A Scientist at Heart

Emma Tunstall

"I attend the Sudbury Valley School. . . It is based on the idea that humans are innately curious, and that, when left in charge of their own education, children will learn what they need to naturally."

I said this at the beginning of one of what felt like hundreds of college application essays I wrote this fall, with the goal of trying to present my unique educational background to the admissions offices. At the time, I didn't think deeply about what it meant. The fact that people have a natural drive to learn seemed obvious to me; it was a truth I held to be self-evident, right up there with our founding fathers' proclamation that all men are created equal. The preamble of the Declaration of Independence has been written into who I am; I have heard it so many times that it has become a part of me and how I think. It is only when I stop to examine it, and think about the time in history when it was created, that I realize how radical and important it was and still is. It was much the same with the notion that children, and people in general, learn and grow naturally. That idea is at the center of Sudbury Valley's educational philosophy, and having spent my entire academic life at the school, I never really thought about its true and complex meaning until recently.

It all began just last week. Over the summer, I had knee surgery, and I am still recovering. After leaving a follow-up appointment with my surgeon, I realized that I hadn't asked why my knee was still hurting. For some people, it might seem obvious. I had surgery, my knee is healing, and therefore, it hurts. That's true, certainly, but I wanted, needed, to know more. What exactly is it that's causing my current pain? Is it muscles that are still tight and weak? Tissues that are still healing? Inflammation, or a combination? It became very important to me that I fully understand.

It was at this point that I connected my desire to understand with my interest in medicine--I want to be a vet--and thought to myself, maybe I am a scientist at heart. Anyone who has attended Danny's history seminars knows that he always starts at the very beginning. In this year's seminar on modern history, in which we aimed to start at around the year 1775, we first discussed ancient times and how we got to 1775. In the other seminar we're doing this year, history of religion, we began by thinking about what religion is. During that discussion, religion was defined as a mechanism humans use for trying to explain our world. If you think about early, polytheistic religions, this makes a lot of sense. Natural forces such as the ocean and the weather were personified as gods and goddesses. Of course, religion has other facets too, a sense of faith, for example. But it is this basic, primary idea that has the most relevance to my story. Also during that discussion, Danny put forth the notion that science is, itself, a religion. While thinking about this, and the idea of religion in general, I realized that it's not just that I am a scientist at heart, and maybe I am, but more than that--I am human. There is a reason why humans have been drawn, century after century, and decade after decade, to religion. We are constantly thinking about the world around us, analyzing, exploring, questioning. Always. That's what we do, all day, every day.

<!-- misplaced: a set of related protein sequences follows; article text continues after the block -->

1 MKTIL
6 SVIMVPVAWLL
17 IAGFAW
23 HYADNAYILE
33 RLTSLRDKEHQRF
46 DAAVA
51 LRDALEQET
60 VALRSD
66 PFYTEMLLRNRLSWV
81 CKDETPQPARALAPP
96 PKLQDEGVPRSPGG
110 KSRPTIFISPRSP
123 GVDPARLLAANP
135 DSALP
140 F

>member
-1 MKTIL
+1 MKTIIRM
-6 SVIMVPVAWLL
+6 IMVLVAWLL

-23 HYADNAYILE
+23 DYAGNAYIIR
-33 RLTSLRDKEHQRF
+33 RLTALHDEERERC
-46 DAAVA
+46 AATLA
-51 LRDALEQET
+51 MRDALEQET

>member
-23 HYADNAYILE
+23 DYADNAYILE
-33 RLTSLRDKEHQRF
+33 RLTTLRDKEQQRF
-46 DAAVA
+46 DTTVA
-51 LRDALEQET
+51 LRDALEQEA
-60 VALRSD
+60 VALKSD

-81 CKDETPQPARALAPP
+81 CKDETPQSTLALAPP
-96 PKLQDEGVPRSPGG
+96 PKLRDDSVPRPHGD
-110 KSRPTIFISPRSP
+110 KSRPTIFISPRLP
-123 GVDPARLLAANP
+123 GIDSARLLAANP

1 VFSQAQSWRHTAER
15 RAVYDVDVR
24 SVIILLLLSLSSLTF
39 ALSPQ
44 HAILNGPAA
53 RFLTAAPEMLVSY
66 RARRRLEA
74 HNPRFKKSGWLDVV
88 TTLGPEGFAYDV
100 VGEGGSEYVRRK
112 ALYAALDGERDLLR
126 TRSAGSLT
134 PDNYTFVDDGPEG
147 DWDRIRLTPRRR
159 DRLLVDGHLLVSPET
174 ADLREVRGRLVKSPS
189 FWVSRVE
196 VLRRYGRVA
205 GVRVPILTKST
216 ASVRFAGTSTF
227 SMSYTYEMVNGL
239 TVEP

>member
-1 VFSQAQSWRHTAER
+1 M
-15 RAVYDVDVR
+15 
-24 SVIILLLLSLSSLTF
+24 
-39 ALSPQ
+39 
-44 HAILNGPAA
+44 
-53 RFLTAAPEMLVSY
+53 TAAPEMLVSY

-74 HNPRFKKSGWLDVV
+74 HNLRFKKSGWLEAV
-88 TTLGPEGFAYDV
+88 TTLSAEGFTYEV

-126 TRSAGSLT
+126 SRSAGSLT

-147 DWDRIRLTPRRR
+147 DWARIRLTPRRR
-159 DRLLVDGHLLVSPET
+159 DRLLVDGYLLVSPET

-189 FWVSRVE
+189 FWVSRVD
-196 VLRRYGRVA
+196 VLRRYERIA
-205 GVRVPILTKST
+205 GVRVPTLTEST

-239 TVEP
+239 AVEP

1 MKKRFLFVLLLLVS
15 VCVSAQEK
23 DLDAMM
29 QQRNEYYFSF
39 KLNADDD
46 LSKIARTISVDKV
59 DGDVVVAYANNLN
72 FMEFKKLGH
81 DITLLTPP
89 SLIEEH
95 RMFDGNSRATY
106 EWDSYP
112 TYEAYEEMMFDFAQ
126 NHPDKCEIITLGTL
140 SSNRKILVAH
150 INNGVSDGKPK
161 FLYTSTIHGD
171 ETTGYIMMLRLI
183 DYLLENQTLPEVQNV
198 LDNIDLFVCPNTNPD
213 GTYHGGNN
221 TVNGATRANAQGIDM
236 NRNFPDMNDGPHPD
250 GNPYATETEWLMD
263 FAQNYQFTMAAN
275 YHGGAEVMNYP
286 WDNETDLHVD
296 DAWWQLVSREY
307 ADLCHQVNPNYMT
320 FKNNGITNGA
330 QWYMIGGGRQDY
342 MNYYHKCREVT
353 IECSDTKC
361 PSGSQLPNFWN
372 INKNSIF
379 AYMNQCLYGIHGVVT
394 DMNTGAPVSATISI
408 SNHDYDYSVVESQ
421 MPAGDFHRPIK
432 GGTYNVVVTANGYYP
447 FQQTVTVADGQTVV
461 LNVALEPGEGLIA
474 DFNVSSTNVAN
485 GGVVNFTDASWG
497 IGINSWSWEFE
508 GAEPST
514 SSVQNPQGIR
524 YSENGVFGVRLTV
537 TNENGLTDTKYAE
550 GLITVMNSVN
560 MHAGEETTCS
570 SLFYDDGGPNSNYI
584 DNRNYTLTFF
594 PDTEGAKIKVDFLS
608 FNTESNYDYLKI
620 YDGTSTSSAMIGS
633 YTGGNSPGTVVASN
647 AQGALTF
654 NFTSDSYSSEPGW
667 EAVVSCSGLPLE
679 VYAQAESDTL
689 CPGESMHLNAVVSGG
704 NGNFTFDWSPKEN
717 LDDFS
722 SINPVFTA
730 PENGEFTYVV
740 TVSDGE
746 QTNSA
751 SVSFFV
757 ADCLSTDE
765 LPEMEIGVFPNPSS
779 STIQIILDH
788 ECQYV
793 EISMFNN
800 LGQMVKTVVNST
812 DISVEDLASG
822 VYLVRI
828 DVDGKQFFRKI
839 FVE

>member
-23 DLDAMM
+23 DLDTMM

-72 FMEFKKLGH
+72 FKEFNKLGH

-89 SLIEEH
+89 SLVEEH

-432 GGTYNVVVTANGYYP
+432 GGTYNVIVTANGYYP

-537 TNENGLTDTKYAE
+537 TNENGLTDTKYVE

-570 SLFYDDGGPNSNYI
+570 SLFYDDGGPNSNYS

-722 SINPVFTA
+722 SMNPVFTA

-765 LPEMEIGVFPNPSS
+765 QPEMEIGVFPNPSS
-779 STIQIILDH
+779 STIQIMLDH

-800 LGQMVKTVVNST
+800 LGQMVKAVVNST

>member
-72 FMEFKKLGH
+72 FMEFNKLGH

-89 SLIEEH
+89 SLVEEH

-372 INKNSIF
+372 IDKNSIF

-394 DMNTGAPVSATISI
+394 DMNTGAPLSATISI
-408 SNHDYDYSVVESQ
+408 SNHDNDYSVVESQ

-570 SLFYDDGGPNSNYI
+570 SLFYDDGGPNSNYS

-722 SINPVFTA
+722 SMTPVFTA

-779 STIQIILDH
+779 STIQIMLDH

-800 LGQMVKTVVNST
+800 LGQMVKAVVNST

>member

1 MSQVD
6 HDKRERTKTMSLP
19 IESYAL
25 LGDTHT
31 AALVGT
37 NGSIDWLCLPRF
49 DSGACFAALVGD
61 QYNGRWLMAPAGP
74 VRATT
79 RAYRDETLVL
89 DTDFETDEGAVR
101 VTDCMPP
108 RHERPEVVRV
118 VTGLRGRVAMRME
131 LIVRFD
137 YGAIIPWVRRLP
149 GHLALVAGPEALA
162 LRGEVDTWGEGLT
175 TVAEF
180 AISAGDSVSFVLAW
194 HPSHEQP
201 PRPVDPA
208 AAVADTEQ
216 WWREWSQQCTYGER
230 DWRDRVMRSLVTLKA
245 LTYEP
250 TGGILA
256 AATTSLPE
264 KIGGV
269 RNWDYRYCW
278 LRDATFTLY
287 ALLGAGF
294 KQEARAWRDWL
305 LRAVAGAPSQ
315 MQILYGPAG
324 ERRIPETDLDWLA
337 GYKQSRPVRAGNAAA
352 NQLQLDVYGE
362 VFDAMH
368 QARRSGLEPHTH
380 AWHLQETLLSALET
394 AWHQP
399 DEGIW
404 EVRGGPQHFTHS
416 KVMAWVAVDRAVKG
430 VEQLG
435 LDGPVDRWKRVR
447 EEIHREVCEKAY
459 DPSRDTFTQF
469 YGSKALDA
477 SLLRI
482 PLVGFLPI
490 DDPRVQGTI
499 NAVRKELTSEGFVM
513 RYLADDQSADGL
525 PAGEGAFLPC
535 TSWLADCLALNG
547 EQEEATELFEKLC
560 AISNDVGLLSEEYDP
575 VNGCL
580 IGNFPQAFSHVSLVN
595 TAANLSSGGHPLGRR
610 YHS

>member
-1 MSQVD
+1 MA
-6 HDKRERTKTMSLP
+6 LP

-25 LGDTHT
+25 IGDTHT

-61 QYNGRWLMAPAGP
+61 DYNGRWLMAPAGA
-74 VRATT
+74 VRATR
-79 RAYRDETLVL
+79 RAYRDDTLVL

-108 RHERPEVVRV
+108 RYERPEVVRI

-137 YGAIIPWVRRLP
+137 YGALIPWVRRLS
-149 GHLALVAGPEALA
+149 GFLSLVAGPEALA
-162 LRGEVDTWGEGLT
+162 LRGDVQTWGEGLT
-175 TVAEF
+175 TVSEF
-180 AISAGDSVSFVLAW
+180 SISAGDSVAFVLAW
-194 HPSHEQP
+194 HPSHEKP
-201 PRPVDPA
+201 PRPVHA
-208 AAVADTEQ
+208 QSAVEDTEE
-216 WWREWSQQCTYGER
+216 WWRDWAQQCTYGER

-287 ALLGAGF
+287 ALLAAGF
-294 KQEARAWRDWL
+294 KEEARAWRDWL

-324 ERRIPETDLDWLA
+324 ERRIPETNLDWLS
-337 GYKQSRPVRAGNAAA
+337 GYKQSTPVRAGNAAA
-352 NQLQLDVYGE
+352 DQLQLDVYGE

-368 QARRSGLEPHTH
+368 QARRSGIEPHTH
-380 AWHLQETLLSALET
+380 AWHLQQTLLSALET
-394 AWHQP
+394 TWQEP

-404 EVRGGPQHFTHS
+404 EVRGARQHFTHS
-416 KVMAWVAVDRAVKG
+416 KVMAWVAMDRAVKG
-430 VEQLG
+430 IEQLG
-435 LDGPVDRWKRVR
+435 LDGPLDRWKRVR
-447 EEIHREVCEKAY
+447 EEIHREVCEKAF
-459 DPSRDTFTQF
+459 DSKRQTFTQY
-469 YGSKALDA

I thought back to everything the doctor had said during my appointment, and zeroed in on something that I was pretty sure was the answer to my question. After my surgery, my knee got infected, and a few weeks later I needed a second operation to wash out the infection. Having two surgeries within a month, my doctor had said, sets you up for a long recovery. Even now, five months later, my knee is still fighting to heal itself. It's still scarred, internally. When I remembered this, the answer to my unspoken question, I felt relieved, but at the same time, a desire to learn even more. That's what we do, day after day, at Sudbury Valley, and at every school and workplace across the country. We figure something out, and immediately, we want to learn more. I finish a piece on the piano, and move onto something harder. It is like I said in my essay, an innate curiosity.

Sometimes, at an art museum, while looking at a painting, I have to take a step back in order to see the piece as a whole. I was so used to being immersed in this idea of curiosity propelling growth and education that I wasn't able to fully appreciate it and its implications. Taking a step back and thinking about the theory in its entirety gave me the perspective I needed in order to realize how important and pivotal it is. What makes SVS, and by extension, its students, special, is our realization, and subsequent embrace, of this insuppressible thirst for knowledge. We know that it is enough to give kids the space and the resources to be themselves and educate themselves. Just as last year's graduates show in this issue of the Journal, Sudbury Valley's unique gift of a free educational environment allows us to make the most out of our curiosity, and learn how to use it during the rest of our lives.

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